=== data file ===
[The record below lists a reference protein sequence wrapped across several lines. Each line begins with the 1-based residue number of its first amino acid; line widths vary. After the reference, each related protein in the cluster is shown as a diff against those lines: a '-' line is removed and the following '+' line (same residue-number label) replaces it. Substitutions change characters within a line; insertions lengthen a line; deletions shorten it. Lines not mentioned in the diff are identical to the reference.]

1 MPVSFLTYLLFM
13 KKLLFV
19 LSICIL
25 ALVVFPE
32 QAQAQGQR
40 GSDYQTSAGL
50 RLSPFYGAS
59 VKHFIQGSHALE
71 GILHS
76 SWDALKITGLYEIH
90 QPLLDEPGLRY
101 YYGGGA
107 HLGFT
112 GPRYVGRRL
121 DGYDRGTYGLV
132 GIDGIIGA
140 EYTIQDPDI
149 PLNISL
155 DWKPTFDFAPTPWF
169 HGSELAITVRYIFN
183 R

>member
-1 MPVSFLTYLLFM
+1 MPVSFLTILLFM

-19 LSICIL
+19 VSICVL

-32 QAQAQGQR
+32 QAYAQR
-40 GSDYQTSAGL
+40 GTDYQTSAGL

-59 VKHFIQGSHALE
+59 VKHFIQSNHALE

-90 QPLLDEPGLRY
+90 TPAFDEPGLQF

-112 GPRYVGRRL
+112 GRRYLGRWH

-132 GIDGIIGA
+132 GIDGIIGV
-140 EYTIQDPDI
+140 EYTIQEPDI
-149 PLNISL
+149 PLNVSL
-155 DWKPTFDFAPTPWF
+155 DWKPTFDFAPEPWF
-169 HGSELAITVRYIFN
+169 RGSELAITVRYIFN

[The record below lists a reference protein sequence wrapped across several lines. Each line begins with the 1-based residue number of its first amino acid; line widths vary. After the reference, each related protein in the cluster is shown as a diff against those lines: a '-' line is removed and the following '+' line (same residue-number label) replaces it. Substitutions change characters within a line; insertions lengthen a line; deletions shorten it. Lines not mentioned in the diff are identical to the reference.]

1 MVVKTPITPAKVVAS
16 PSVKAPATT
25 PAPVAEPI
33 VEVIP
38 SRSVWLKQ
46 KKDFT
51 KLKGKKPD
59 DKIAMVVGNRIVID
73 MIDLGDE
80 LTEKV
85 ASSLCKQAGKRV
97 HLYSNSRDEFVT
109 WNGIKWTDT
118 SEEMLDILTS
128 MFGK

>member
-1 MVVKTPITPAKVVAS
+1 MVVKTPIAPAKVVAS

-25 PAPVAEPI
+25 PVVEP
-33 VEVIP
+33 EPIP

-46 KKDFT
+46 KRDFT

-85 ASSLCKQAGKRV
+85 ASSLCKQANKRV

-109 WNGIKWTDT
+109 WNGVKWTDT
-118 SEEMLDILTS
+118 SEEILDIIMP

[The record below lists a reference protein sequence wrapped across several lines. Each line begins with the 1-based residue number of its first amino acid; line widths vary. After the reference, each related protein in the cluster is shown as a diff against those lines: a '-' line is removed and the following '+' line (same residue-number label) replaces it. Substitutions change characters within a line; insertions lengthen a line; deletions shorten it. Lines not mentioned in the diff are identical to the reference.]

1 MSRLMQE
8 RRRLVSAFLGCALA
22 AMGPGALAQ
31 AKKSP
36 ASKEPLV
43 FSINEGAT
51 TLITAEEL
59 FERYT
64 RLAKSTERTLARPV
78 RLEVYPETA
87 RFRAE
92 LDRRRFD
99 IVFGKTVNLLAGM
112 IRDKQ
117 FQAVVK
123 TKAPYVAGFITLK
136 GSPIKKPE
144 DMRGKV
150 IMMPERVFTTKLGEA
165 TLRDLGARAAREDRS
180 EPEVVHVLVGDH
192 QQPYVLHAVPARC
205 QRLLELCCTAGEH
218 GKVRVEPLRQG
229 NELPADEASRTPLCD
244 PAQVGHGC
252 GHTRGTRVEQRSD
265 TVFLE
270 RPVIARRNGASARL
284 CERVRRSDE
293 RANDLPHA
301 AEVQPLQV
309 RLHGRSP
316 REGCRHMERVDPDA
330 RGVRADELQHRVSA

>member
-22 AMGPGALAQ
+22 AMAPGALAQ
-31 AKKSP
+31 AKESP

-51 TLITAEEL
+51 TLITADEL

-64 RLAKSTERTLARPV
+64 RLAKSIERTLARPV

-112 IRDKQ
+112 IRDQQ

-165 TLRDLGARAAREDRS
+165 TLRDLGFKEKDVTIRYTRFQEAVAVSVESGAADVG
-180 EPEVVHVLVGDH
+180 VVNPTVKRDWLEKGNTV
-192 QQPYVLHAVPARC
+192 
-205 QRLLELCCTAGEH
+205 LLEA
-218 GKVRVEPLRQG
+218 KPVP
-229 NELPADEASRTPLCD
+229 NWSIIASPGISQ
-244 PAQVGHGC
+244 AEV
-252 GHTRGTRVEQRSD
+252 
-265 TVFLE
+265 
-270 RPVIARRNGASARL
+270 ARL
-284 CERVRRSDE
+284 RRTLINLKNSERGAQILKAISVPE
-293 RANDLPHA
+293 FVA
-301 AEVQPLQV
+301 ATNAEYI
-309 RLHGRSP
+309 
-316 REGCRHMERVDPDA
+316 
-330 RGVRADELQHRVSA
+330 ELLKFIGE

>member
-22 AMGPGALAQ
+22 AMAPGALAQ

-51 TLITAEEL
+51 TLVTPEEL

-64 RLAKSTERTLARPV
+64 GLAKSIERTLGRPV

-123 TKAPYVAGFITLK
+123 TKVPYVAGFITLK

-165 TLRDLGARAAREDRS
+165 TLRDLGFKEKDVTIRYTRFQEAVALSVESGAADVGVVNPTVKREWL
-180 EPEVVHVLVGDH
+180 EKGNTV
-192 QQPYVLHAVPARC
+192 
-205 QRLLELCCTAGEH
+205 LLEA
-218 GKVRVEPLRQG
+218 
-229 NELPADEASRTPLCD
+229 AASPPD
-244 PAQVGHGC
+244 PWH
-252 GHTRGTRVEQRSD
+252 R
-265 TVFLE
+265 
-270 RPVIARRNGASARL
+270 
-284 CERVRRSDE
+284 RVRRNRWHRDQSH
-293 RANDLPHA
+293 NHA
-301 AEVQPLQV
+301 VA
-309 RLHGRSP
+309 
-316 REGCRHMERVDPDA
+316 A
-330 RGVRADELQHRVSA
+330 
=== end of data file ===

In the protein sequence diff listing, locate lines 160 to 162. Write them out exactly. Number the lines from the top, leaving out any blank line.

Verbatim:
+22 AMAPGALAQ

-51 TLITAEEL
+51 TLVTPEEL